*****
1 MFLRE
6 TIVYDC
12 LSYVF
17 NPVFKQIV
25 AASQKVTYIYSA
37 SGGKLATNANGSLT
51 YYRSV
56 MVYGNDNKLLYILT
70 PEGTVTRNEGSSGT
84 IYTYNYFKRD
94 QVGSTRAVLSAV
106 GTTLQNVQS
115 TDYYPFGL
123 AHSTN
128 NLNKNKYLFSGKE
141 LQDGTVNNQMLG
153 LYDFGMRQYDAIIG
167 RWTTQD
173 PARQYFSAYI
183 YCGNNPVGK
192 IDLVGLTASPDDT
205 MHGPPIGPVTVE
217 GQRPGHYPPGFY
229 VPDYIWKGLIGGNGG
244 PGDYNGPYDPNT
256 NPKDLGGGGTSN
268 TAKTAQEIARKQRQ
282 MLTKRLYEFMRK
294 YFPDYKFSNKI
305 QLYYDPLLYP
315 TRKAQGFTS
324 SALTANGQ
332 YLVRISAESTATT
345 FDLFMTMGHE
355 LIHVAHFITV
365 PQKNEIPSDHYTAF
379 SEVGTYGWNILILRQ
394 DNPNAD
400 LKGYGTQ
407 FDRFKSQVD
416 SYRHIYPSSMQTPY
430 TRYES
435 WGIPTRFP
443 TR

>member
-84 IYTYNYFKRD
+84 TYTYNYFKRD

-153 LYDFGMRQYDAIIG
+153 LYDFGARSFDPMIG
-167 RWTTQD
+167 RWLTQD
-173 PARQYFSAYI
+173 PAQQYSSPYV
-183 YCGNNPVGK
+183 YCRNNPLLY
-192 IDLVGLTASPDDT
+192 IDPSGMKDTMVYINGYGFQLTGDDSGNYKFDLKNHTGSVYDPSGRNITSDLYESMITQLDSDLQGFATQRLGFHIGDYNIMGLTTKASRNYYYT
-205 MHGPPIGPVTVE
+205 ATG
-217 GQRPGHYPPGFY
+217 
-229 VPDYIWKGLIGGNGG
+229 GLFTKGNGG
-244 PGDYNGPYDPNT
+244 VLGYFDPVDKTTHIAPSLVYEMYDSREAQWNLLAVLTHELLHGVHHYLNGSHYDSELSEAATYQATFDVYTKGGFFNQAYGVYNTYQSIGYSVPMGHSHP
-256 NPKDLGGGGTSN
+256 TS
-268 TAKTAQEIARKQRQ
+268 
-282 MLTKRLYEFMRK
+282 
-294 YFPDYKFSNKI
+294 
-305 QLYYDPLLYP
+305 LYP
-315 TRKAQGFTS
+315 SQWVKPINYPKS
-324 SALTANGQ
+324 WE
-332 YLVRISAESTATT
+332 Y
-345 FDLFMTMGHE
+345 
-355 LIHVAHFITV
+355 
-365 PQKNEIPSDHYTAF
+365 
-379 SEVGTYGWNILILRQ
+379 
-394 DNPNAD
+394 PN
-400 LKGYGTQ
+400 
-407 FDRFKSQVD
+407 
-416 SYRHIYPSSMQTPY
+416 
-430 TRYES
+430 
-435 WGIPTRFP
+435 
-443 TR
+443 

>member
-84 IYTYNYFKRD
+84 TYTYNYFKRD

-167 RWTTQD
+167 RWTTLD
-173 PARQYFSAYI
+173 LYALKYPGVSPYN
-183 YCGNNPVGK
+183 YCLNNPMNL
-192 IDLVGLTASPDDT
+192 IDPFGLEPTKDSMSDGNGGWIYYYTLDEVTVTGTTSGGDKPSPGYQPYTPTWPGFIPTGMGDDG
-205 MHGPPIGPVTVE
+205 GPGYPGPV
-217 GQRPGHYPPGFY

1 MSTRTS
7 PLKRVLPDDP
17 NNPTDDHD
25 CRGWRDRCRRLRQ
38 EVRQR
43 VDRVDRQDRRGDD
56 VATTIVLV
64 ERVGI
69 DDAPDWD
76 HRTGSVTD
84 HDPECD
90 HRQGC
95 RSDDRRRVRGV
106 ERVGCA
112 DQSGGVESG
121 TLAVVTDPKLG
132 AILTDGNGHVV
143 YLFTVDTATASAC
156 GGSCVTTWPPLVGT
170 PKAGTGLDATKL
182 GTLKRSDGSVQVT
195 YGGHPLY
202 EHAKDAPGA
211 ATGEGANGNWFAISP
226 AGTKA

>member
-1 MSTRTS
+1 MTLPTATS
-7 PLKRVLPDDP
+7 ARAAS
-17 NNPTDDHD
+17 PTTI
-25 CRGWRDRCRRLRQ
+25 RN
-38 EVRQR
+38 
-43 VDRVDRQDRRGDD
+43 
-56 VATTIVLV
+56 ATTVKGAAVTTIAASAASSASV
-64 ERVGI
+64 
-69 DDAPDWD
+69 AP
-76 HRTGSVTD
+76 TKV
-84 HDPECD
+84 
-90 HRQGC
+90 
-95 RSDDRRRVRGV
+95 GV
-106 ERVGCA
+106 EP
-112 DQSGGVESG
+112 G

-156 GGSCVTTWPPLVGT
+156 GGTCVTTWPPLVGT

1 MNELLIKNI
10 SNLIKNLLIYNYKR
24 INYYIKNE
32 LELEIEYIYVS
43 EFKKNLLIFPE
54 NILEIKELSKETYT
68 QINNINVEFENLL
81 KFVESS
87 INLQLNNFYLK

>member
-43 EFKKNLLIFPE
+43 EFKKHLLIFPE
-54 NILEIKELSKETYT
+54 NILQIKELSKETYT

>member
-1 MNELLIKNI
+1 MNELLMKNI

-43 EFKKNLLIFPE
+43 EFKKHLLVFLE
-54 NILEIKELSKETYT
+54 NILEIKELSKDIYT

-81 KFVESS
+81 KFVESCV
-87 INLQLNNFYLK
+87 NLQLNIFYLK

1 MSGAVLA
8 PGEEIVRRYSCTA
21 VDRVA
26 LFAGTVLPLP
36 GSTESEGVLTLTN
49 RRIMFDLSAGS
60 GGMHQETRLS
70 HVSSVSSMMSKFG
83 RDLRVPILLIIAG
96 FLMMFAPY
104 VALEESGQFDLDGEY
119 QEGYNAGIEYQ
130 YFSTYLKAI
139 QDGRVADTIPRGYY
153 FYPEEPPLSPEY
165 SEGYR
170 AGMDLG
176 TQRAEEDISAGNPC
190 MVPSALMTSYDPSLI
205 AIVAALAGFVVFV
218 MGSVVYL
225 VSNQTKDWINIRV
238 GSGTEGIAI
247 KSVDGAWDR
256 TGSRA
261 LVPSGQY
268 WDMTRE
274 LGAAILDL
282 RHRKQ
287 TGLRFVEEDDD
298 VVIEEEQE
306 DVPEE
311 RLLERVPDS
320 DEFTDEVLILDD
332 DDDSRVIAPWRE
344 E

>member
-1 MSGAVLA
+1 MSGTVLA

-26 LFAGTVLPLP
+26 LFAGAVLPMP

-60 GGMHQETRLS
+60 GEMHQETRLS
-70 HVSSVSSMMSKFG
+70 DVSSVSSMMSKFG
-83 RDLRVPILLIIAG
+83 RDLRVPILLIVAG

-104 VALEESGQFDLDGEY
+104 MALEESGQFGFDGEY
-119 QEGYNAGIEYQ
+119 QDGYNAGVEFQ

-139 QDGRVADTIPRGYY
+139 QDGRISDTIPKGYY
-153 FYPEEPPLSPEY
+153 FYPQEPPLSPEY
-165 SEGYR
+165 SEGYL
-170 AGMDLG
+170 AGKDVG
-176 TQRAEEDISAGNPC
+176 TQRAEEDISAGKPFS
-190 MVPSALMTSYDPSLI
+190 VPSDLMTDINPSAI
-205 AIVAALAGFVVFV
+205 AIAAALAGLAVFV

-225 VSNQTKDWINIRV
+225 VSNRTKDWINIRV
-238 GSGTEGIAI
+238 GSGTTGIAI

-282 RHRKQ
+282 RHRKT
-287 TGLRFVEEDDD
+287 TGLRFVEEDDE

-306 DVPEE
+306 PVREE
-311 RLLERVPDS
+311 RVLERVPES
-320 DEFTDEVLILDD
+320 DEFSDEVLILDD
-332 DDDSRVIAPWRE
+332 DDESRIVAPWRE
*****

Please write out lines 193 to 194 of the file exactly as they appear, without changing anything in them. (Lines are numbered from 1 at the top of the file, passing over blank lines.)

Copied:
-43 EFKKNLLIFPE
+43 EFKKHLLVFLE